As a grammar stickler, I often find myself holding my tongue. It used to be that I’d correct people when they misspoke… but, turns out most people don’t appreciate being confronted with their grammatical mistakes. Especially not in public.
And so I simply “like” the photos on Facebook that are labeled, “Check out how close the killer whale came to Jim and I!” instead of slipping in a subtle, “I believe you mean, ‘Check out how close the killer whale came to Jim and ME!” I chuckle to myself when people claim that they are “nauseous” rather than “nauseated,” but I really want to tell them that they look perfectly un-sickening to me. (Nauseous means something that causes nausea because it’s disgusting – so, a roller coaster could be nauseous and the smell emanating from your teenager’s bedroom may be nauseous, but it’s extremely doubtful that YOU are nauseous. If you’re nauseous, it means you’re so nasty-looking, you’re making other people feel sick.)
And, although I practically have to tie my hands down, I do not correct mistakes in communications that come from my workplace or my daughters’ school and then return them to the sender. I do have scruples.
(I also do know that you’re not supposed to begin a sentence with “and” or “but.” Nor are you supposed to use sentence fragments. But I tell myself that it’s okay because I’m using it as a brilliant – if ironic – stylistic tactic.
I’m also lazy. Go with it.)
Having bitten my tongue to the point of nearly drawing blood for all these many years, however, I can no longer stay silent on a point that has been irking me more and more with each passing week: the extreme overuse – and misuse – of the word literally.
For several years now, literally has slowly been sneaking into our daily lexicon (at least here in ‘Merica), popping up in sentence after sentence – where you would never have found it before – and even being used by super-intelligent, well-spoken individuals who, one might think, would avoid it.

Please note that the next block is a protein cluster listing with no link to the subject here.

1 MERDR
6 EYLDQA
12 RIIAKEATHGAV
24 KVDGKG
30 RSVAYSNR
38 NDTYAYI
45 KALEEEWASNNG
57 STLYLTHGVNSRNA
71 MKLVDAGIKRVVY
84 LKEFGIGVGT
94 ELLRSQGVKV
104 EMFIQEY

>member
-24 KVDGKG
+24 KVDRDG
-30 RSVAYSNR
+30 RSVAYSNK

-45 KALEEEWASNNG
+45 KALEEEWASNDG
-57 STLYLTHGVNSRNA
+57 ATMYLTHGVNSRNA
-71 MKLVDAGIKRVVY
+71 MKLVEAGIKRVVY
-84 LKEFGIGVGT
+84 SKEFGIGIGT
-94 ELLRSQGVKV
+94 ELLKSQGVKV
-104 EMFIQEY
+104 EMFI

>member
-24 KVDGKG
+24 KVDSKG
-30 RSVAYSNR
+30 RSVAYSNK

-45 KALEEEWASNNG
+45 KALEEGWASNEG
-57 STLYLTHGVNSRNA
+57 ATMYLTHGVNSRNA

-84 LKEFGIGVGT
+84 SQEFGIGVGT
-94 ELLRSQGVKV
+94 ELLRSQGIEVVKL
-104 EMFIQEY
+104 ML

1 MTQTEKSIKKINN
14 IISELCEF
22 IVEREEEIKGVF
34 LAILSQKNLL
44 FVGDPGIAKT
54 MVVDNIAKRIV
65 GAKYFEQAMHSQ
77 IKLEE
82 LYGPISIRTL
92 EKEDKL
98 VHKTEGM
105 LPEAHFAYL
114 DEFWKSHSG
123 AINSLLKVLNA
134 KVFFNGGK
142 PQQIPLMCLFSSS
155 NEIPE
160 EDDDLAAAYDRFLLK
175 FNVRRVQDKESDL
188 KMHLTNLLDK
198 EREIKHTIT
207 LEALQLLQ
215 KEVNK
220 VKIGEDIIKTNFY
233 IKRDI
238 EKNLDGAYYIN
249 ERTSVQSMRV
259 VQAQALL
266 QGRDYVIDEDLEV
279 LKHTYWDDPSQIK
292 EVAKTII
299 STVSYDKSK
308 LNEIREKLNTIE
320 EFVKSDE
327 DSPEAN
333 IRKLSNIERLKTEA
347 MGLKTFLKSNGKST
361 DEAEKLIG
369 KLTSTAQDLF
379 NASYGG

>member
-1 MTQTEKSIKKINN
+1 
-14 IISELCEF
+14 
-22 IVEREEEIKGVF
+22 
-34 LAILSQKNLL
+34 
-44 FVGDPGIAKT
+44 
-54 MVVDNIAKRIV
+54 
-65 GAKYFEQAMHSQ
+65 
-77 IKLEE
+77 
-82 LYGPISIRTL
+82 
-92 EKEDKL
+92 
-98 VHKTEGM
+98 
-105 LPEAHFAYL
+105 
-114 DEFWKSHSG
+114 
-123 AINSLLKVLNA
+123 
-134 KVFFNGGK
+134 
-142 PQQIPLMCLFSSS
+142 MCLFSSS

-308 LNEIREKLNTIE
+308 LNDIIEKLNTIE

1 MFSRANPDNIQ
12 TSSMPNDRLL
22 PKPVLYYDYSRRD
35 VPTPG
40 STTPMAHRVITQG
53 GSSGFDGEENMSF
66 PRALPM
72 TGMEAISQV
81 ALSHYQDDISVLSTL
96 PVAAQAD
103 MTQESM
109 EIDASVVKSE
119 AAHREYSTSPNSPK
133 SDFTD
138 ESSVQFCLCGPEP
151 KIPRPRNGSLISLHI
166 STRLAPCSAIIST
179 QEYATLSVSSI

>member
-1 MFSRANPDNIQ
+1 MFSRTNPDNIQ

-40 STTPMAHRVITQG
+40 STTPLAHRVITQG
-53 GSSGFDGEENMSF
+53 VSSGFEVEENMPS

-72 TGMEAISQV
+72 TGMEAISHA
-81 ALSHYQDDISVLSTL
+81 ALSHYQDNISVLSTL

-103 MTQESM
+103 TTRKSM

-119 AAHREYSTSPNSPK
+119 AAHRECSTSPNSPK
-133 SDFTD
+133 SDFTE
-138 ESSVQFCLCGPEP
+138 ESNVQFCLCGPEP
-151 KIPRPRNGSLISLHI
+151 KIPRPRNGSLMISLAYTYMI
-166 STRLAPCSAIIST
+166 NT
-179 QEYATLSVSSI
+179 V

I know you know what I’m talking about.
“We were literally about to get in the car when the crow attacked the groundhog.”
“So, I’m on the phone with him when he literally tells me that I look like Cher.”
“She can’t come to the funeral because she literally just found out that her uncle is moving to Guatemala.”
“I’m so angry, my head will literally explode.”
That last example is the most galling because, of course, literally means… well, what it says: it’s literal. True to fact. Not exaggerated or metaphorical in any way. If a person’s head is literally going to explode, you’d think they’d be in agonizing pain. Heck, you’d better haul their ass off to the ER immediately because otherwise you’re going to have a nauseous* mess on your hands. (*See what I did there.)
So, no. It’s highly unlikely that something literally scared you to death… because you’d be, um, dead. Gas did not literally cost you an arm and leg unless the pump was stationed over a land mine. If you literally cannot wait to use the bathroom, you’d better invest in some Depends.
Or perhaps you could just substitute the word figuratively for literally and call it a day.
Misuse of literally aside, I find it so odd that this particular word has wormed its way into our conversations – especially because, the vast majority of the time, it’s completely not needed. You were literally going to the store when “Danger Zone” played on your Pandora station? NO WAY! She is literally going to eat her lunch in five minutes so she can meet us at the rodeo? How… precise?
Literally seems to have replaced really or honestly in our lexicon, but it doesn’t quite mean the same thing. It’s become an unnecessary intensifier, a throw-away word to express a strong emotion. Saying that you were literally standing next to the rabid beaver may be correct (if, in fact, you were standing right beside a rabid beaver), but it’s sort of a weird qualifier to add. If, upon meeting Chuck Norris, your buddy was literally so excited… um, okay, I guess.. but why bother using that word? There’s a whole English language out there at your fingertips (figuratively, duh).
There are times, of course, when literally is not only appropriate but helpful. When you sneak up on someone and get hit by the rock they’ve accidentally chucked in your direction, you could laugh and say that you were literally only a stone’s throw away. If your daughter is holding a flaming marshmallow atop a s’more and waving it around the yard, she might literally light up your world. In these times, go ahead. Use that word. You rock with your bad self.
But, the rest of the time, can we please give literally a rest? There are so many other worthy words out there, just longing to be attached to something important. Simply. Frankly. Truly. Actually. Absolutely. Definitely. Positively. Indubitably. They’re good, strong, deserving words. All we need to do is give them a chance.
The fate of the English language is in our hands.
Or, at least, our mouths.
* For the record, I have not literally been holding my tongue when I see grammatical errors. That would really be incredible, wouldn’t it? And quite disgusting. Nauseous, really.
** Fingers crossed for no grammatical errors in this post. OH THE IRONY.